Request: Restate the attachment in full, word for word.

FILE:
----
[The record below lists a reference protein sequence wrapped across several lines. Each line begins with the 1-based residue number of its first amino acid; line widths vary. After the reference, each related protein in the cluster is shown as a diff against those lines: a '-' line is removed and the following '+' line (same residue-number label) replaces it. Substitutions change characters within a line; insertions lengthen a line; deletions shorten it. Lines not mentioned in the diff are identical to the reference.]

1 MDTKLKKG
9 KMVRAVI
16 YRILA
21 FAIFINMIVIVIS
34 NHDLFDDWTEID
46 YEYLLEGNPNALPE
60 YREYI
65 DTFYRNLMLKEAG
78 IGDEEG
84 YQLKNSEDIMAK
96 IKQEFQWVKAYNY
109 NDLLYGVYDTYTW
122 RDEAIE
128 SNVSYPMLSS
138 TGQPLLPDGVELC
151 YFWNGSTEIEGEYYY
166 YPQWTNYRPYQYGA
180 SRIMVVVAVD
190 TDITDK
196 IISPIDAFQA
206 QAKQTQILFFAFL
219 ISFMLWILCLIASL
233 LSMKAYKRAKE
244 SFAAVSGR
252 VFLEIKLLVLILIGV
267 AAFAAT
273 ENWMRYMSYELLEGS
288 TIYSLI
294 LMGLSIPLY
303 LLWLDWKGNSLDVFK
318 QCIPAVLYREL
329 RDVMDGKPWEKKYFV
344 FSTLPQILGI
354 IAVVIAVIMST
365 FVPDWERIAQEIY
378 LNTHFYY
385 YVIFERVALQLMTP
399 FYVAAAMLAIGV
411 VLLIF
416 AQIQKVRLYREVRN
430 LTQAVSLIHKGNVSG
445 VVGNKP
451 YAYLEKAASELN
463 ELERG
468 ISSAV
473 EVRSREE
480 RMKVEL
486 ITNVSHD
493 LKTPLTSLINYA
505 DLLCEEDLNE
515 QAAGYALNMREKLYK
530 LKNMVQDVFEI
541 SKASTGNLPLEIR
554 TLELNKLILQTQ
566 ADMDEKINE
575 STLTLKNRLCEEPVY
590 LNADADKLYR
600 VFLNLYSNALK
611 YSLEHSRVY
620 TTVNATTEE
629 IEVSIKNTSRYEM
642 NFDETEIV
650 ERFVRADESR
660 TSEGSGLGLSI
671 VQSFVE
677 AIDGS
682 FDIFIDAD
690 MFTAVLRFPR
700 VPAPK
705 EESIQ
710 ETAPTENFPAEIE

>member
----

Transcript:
[The record below lists a reference protein sequence wrapped across several lines. Each line begins with the 1-based residue number of its first amino acid; line widths vary. After the reference, each related protein in the cluster is shown as a diff against those lines: a '-' line is removed and the following '+' line (same residue-number label) replaces it. Substitutions change characters within a line; insertions lengthen a line; deletions shorten it. Lines not mentioned in the diff are identical to the reference.]

1 MDTKLKKG
9 KMVRAVI
16 YRILA
21 FAIFINMIVIVIS
34 NHDLFDDWTEID
46 YEYLLEGNPNALPE
60 YREYI
65 DTFYRNLMLKEAG
78 IGDEEG
84 YQLKNSEDIMAK
96 IKQEFQWVKAYNY
109 NDLLYGVYDTYTW
122 RDEAIE
128 SNVSYPMLSS
138 TGQPLLPDGVELC
151 YFWNGSTEIEGEYYY
166 YPQWTNYRPYQYGA
180 SRIMVVVAVD
190 TDITDK
196 IISPIDAFQA
206 QAKQTQILFFAFL
219 ISFMLWILCLIASL
233 LSMKAYKRAKE
244 SFAAVSGR
252 VFLEIKLLVLILIGV
267 AAFAAT
273 ENWMRYMSYELLEGS
288 TIYSLI
294 LMGLSIPLY
303 LLWLDWKGNSLDVFK
318 QCIPAVLYREL
329 RDVMDGKPWEKKYFV
344 FSTLPQILGI
354 IAVVIAVIMST
365 FVPDWERIAQEIY
378 LNTHFYY
385 YVIFERVALQLMTP
399 FYVAAAMLAIGV
411 VLLIF
416 AQIQKVRLYREVRN
430 LTQAVSLIHKGNVSG
445 VVGNKP
451 YAYLEKAASELN
463 ELERG
468 ISSAV
473 EVRSREE
480 RMKVEL
486 ITNVSHD
493 LKTPLTSLINYA
505 DLLCEEDLNE
515 QAAGYALNMREKLYK
530 LKNMVQDVFEI
541 SKASTGNLPLEIR
554 TLELNKLILQTQ
566 ADMDEKINE
575 STLTLKNRLCEEPVY
590 LNADADKLYR
600 VFLNLYSNALK
611 YSLEHSRVY
620 TTVNATTEE
629 IEVSIKNTSRYEM
642 NFDETEIV
650 ERFVRADESR
660 TSEGSGLGLSI
671 VQSFVE
677 AIDGS
682 FDIFIDAD
690 MFTAVLRFPR
700 VPAPK
705 EESIQ
710 ETAPTENFPAEIE

>member